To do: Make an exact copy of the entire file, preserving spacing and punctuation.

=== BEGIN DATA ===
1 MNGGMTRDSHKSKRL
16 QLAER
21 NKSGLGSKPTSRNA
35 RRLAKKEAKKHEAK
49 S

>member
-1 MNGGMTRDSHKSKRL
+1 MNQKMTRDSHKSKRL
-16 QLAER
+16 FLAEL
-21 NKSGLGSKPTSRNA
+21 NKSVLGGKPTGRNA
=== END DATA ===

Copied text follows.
1 MNGGMTRDSHKSKRL
16 QLAER
21 NKSGLGSKPTSRNA
35 RRLAKKEAKKHEAK
49 S

>member
-1 MNGGMTRDSHKSKRL
+1 MNQKMTRDSHKSKRL
-16 QLAER
+16 FLAEL
-21 NKSGLGSKPTSRNA
+21 NKSVLGGKPTGRNA